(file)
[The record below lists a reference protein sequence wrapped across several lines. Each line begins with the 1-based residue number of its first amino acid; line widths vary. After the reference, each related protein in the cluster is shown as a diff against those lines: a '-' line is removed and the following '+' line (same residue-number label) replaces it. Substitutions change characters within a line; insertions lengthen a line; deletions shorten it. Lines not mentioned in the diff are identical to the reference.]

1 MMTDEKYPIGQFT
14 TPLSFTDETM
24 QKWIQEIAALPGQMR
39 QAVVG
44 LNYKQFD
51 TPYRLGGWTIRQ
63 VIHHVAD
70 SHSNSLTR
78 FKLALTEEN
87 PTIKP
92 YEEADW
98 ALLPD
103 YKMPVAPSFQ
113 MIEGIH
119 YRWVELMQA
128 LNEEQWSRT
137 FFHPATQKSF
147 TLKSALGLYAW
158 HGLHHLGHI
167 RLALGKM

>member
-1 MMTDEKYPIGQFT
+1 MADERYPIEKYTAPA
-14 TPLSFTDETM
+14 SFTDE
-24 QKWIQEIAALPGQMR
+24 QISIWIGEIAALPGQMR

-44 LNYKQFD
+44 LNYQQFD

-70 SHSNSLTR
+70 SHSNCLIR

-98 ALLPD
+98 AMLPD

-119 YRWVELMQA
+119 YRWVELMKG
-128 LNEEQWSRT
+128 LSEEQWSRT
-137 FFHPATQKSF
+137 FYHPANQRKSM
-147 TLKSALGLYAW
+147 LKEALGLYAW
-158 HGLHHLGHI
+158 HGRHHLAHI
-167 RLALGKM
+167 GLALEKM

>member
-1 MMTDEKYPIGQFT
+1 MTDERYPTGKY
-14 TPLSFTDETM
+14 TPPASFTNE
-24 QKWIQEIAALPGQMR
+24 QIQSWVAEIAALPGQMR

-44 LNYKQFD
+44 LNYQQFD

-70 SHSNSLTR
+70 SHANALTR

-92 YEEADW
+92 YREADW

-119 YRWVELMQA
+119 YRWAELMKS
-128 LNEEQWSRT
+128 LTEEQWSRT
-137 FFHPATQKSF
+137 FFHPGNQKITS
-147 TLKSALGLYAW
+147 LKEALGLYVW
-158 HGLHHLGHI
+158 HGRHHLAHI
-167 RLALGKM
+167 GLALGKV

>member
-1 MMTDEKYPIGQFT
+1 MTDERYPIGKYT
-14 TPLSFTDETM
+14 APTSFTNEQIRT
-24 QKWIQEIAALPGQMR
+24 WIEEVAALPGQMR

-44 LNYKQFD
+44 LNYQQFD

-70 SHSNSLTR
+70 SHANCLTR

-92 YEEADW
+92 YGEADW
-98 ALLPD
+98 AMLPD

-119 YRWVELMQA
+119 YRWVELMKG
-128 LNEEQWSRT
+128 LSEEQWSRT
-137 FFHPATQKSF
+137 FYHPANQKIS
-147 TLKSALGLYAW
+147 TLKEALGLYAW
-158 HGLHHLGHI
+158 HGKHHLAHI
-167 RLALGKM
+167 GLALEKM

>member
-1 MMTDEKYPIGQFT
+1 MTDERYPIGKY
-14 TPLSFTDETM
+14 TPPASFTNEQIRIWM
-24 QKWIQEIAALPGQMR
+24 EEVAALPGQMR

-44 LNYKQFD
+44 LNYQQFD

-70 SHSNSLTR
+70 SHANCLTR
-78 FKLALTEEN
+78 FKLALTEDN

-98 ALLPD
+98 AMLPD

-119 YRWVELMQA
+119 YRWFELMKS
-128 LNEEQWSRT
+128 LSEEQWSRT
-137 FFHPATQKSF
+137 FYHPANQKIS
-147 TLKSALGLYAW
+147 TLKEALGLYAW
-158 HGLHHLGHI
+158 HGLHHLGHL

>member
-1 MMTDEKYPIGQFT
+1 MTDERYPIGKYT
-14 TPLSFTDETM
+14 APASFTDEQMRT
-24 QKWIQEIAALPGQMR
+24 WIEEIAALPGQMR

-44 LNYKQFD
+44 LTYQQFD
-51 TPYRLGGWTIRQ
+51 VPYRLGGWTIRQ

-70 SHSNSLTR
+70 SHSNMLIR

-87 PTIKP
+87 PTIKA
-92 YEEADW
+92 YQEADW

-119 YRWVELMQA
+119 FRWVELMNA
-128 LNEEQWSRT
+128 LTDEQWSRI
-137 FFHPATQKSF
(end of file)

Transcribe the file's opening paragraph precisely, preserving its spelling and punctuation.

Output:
[The record below lists a reference protein sequence wrapped across several lines. Each line begins with the 1-based residue number of its first amino acid; line widths vary. After the reference, each related protein in the cluster is shown as a diff against those lines: a '-' line is removed and the following '+' line (same residue-number label) replaces it. Substitutions change characters within a line; insertions lengthen a line; deletions shorten it. Lines not mentioned in the diff are identical to the reference.]